Must be like finding a needle in a haystack!

Soloman: I usually go through the ‘fans also like’ section. So I just follow the links from there. Some of these guys are crazy talented and deserve so much more recognition. They’re amazing to work with so everyone wins.

And they add a fresh perspective to the music…

Soloman: Totally. You have singers who are already killing it in our scene, so it’s nice to get some fresh perspective from artists beyond the scene. It’s also good to spread the word about our music and represent from our side as well; singers who’d not thought about working with electronic artists or dubstep artists. It’s important to do those types of link-ups.

I’m loving the Blunts & Blondes link-up Rough Rider, by the way…

Coffi: I started that one. I just went out to make something that was a proper bop. Just a bopper of a song, you know? I sent it to the boys and we agreed to send to him Blunts & Blondes because it felt like it would lend itself to his style. He was well up for it and it just came together. He was super excited to be on this. I’m sure we’ll be making more with him in the future. He’s a really good guy, just really open minded to ideas.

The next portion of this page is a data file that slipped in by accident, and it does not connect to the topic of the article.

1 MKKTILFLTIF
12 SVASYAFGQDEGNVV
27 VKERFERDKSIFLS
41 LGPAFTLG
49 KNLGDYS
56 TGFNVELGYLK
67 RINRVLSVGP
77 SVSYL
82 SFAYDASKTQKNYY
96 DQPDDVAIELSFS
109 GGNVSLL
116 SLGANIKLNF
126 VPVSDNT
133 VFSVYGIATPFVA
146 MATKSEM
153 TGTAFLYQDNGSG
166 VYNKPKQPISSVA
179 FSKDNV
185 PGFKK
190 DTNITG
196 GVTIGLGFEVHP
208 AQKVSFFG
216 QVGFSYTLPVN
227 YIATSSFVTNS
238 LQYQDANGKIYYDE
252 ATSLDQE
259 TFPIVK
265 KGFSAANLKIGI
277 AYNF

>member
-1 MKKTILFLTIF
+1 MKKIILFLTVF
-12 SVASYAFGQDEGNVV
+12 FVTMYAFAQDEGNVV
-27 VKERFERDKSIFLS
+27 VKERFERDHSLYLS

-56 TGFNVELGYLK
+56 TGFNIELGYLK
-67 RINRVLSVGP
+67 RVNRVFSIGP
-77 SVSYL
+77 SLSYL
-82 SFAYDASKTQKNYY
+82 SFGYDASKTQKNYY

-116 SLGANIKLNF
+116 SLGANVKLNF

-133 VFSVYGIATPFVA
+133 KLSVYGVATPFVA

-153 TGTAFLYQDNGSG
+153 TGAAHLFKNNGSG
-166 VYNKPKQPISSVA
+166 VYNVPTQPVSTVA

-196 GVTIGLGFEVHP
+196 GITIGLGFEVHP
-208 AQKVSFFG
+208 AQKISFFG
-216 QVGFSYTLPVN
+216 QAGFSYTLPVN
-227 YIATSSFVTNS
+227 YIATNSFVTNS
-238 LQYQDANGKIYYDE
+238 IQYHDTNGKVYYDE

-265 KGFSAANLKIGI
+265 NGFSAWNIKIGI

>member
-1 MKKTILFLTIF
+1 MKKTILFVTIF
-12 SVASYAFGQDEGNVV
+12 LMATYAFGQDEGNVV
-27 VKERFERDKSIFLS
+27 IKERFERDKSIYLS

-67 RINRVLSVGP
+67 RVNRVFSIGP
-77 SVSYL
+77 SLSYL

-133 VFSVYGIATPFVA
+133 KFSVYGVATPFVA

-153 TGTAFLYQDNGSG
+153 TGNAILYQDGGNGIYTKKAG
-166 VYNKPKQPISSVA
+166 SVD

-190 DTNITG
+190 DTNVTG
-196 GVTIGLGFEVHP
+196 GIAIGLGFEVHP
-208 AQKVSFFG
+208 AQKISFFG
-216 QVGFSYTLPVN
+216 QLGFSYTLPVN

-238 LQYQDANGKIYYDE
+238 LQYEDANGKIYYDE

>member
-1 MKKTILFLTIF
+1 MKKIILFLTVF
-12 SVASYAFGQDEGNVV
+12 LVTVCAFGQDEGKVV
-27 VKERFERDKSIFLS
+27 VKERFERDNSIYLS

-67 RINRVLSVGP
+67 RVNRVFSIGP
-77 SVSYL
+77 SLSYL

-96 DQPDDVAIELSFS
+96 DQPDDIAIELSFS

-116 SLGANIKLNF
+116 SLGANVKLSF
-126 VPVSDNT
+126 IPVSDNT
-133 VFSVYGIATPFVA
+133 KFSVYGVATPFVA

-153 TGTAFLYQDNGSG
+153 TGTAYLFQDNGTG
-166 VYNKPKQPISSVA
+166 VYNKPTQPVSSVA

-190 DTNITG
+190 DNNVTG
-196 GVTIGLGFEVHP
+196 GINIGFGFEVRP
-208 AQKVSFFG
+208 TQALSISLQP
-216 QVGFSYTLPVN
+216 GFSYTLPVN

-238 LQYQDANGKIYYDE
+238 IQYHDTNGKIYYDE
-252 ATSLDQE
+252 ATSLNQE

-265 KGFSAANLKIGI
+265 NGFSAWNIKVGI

Speaking of ideas, you mentioned drum & bass earlier… Can we expect some Gentlmens Club D&B bops in the future?

Soloman: We’ve got a few in the works now. We have two collabs with two very reputable producers. We’ve got a tune with MC Spyda and a liquidy jungle tune. We’re just waiting for the right time to put it out on the right home. We’d love to work with some of the established labels who’ve inspired us on that tip. We’d love to see how far we can take it.

It sounds like you’re sitting on loads of stuff right now…

Soloman: Too much! We were sitting on loads of stuff anyway but now we’re looking back over things we did last year which we wanted to release and they’re not as good as what we’ve got now, which is kind of a shame…

It’s that constant quest and pursuit for perfection…  

50 Carrot: Exactly man, all the time! That whole EP for Deadbeats was produced pretty much this year.

This year? We’re not even out of March yet!

50 Carrot: Yeah totally. We’re working fast. Especially now.

Do you still start projects independently and send them around each other?

Coffi: Yeah, we all work independently then pass ideas we’re feeling around until we’re all happy with it. It’s been a great way of working so far.

But a pain when updating things / adding new bits?

Soloman: Yeah it’s a pain in the arse when we all have to upgrade. But it works for us so we’re happy with it.

Awesome. What else does the world need to know about Gentlemens Club?

Coffi: For everyone to stay safe. We were meant to be doing the biggest Australia tour we’ve done so far but have postponed that for now. Just look after each other and the raves we have when this is over will be a whole other level.

Gentlemens Club – Gully Mode is out now on Deadbeats